An Evening with Latif

Seeking The Beloved

I attended an evening of Sufi Sindhi music organized by The Kabir Project – the evening was a wonderful experience to say the least.

My interest in Latif had been piqued due to the detailed mention he got in The Empires of the Indus, with his risalos being quite popular and a big celebration in Bhitai on the day of his urs. He is quite obviously one of the most famous icons of Sindhi culture. More about the Shah:

Shah Abdul Latif Bhitai (1689-1752) is one of the greatest Sufi poets along with Rumi (1207-1273) and Mir Dard (1721-1785), but relatively speaking lesser known. His poetry draws on the power and beauty of Vedanta and Islam melding the two philosophies into one poetic and spiritual vision. His major work is the “Shah Jo Risalo” and his poems thrive today as a vibrant oral tradition being widely sung, quoted and loved by both Hindu and Muslim communities in the Sindh region on both sides of the Indo-Pak border. He takes the popular love legends of the region and speaks through the voices of different woman protagonists. Sometimes he is Sasui, sometimes Moomal, sometimes Sohini and sometimes Marui… and through their journeys of seeking the Truth he expresses his own. His poetry creates a tantalizing dance of expressions between the sensual yearnings for the earthly Beloved and the deeply meditative yearnings for the transcendent Beloved.

What made the event outstanding was the organization – the music was completed by a sampling of Sindhi cuisine, including their samosas, tosha, daal and halwa. There had souvenirs available in the form of t-shirts and books. The artwork and the presentation playing in the background was absolutely fascinating. Shabnam Virmani, as the emcee weaved a number of stories and kep the audience enthralled. even the sign boards to the venue said, “Seeking the Beloved? … This way”.

Just putting down a few couplets that I really liked

all bear
some burden of sorrow
I carry a full load

I seek
sellers of sorrow
most have left
the marketplace


ordinary ears
do not decipher whispers

throw away
sell these
donkey ears

tune into the inner ear

The only comment would be that the second part (Waee music) was probably not very mellifluous and for popular consumption. While the authenticity of the experience is very important, the organizers should have kept public taste in mind.

Empires of the Indus

by Alice Albinia


The book is an absolutely mesmerising journey of the author along the Indus, in geography and in time. It’s an enthralling read – both in substance and in style, and if you are a travel, history of even politics buff, you should not miss this book.

Albinia was a journalist in Delhi when she got the idea of the book – she went back to pursue an M.A. in South Asian studies to get the book in place, and what an effort it has been. Alice starts at the mouth of the Indus, where the river empties itself in the sea, and moves up – over its now dry delta, over the stories of the migrants from Africa, over the temples and masjids of Sufi Saints and Zindapir, over Guru Nanak’s legacy, surviving the Khyber Pass, recounting the spread of Buddhism, experiencing Alexander’s war path, juxtaposing the richness of the Harappan civilization with the poverty of today, the solitude and StriRajya of Laddakh on the Indian side, right into the source of the river – Senge Khabab (the Lion’s Mouth) in Tibet.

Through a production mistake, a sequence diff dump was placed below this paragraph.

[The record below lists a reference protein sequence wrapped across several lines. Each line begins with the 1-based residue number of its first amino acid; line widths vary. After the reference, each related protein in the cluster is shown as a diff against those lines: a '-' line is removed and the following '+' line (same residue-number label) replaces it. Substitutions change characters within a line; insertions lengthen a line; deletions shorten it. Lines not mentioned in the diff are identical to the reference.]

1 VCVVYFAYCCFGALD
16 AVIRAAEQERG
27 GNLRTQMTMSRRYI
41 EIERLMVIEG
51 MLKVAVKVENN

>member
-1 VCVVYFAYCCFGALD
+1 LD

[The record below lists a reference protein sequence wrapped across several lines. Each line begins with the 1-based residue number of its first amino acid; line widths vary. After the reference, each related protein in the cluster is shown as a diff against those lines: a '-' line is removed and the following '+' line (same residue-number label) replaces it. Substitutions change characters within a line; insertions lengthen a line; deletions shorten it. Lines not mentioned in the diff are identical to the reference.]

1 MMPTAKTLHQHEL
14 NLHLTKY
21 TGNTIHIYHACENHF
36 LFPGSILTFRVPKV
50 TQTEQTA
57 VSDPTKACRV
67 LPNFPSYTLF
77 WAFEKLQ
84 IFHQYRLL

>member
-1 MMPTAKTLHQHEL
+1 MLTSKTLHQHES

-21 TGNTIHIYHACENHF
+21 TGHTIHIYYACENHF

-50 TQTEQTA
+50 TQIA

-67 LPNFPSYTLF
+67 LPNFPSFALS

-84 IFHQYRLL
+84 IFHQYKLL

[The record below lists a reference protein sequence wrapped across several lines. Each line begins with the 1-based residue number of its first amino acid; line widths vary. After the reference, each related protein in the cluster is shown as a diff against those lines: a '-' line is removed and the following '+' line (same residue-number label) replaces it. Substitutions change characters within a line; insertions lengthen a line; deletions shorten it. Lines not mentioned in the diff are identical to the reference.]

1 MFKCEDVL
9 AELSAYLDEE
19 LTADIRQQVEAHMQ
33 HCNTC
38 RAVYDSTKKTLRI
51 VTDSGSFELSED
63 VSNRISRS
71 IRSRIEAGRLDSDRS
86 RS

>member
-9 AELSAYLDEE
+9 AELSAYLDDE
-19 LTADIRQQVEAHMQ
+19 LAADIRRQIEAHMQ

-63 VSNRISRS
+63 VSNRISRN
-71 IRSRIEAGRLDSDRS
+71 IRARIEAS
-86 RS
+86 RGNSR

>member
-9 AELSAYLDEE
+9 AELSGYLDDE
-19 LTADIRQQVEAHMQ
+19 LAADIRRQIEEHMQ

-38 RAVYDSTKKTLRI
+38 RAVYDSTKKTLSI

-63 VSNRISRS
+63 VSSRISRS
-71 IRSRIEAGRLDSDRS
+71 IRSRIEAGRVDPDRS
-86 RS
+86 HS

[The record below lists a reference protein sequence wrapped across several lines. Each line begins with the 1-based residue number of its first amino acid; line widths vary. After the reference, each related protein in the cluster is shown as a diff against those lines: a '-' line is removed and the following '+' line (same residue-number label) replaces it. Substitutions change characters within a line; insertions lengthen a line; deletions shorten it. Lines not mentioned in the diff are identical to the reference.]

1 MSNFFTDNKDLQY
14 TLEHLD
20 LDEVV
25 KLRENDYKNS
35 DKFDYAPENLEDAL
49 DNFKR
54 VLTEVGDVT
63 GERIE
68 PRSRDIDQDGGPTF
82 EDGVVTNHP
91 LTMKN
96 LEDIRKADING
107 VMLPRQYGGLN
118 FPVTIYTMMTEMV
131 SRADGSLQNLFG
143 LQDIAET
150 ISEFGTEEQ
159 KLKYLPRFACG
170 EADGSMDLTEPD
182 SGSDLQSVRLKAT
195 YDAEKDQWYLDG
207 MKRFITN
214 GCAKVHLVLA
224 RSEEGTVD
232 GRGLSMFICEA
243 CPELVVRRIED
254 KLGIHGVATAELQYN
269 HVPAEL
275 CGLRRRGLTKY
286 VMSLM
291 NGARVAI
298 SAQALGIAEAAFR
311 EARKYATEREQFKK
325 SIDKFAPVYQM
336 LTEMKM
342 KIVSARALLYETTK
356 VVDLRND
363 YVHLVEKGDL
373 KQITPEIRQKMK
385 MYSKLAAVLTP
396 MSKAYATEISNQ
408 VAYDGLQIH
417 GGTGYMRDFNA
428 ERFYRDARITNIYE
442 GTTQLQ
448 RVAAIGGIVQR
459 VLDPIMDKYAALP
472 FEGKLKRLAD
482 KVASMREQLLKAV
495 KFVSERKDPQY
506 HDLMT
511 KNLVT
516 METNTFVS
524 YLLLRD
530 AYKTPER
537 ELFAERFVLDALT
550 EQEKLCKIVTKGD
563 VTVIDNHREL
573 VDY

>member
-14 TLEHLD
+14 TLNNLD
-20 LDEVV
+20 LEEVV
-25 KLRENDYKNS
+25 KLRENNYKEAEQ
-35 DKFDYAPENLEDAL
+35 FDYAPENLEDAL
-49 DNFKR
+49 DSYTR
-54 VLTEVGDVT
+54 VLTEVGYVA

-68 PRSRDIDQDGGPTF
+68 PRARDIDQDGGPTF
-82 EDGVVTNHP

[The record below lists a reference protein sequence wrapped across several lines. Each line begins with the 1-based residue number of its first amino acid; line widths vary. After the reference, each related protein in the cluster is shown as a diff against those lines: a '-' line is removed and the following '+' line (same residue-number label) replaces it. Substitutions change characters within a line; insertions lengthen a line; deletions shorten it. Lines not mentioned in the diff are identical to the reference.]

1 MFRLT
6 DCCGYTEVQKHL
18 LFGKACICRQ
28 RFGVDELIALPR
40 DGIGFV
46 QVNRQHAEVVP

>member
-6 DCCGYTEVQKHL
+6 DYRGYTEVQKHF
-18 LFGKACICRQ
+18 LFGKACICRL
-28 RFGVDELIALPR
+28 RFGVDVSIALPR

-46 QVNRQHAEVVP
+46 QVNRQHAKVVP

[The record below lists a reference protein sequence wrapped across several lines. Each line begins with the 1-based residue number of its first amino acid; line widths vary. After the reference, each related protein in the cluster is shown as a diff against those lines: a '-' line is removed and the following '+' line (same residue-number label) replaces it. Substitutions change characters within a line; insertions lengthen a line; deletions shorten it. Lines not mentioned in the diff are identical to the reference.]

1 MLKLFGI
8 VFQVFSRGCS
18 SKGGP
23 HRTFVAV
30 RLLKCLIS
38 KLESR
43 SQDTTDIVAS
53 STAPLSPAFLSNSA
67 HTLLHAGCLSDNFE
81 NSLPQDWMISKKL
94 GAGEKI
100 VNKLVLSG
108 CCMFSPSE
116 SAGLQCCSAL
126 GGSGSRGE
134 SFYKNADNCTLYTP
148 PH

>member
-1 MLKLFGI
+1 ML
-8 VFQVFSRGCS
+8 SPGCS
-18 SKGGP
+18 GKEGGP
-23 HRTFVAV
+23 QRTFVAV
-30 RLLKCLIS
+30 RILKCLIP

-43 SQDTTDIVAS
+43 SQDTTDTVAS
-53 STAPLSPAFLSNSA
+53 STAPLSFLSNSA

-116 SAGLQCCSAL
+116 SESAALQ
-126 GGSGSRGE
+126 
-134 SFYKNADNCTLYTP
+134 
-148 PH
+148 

All through Albinia comments not only in the rich history of the river, the giver of lives, the source of power, the epicentre of business, and the thoroughfare through which innumerable invaders entered India – however, the way she juxtaposes the richness of the past with the destitution of the present, both monetary and cultural is what makes the book unique and brilliant.  The source of the mighty Indus is tamed by numerous dams, its humongous delta now finds itself constricted, parched and impoverished, its verdant cultural and religious heritage is now restricted by the penury of current civilization. She laments the loss of culture, the wondering history of over 50,000 years that is being used as bricks in construction sites, the multi-religious tolerance of thousands of years which suddenly in the span of half a century is now under threat.

The book is a travellers treasure – all through Albinia has stayed with the locals, conversed with them, eaten with them, sat in their hujras (male guesthouse outside the house), worshipped in their dargahs, drank their majoon (herbal intoxicating confection), celebrated their festivals, lived their life. Her understanding and appreciation of the local culture and language is surprisingly accurate, her enthusiasm for going beyond the boundaries of safety in order to explore the river’s heritage, the hidden stories and poetry is laudatory – I salute her courage and her erudition.

Let me end this with a quote from Guru Nanak given in the book:

‘Lord, Thou art the mighty river,
Thou knowest and seest all things.
How can I, a poor fish, know
Thy depth and thy expanse?’

Check out the website at:

PS: For those who might wonder, this review and blog post comes after a really long time – life’s been crazy lately, but a good kind of crazy.

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